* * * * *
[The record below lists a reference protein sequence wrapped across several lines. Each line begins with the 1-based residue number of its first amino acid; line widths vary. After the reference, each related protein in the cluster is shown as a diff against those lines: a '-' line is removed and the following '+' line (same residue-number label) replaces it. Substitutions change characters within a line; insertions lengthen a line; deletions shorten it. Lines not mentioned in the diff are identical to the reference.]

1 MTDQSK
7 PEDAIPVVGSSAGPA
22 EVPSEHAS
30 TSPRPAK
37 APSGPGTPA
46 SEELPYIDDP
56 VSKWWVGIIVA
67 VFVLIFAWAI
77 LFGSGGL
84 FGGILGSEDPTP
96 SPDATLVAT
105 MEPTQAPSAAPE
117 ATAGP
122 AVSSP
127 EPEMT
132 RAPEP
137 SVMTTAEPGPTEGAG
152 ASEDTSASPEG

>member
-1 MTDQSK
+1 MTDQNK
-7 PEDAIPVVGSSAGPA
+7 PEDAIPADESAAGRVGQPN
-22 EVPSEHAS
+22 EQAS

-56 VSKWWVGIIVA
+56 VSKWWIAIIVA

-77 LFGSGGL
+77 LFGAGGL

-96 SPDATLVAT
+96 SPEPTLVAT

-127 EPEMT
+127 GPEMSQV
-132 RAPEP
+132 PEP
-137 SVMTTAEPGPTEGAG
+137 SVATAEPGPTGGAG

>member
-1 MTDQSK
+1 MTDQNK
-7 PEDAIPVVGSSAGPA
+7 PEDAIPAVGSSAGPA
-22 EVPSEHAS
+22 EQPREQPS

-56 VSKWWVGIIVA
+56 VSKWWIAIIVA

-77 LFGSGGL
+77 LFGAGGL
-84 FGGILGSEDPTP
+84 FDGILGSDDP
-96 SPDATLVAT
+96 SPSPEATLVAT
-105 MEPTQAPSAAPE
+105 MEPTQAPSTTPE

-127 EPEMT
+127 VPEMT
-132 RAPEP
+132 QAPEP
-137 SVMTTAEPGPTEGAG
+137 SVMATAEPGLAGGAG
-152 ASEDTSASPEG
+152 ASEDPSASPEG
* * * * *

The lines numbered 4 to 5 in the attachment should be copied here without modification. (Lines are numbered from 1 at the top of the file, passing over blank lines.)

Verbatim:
22 EVPSEHAS
30 TSPRPAK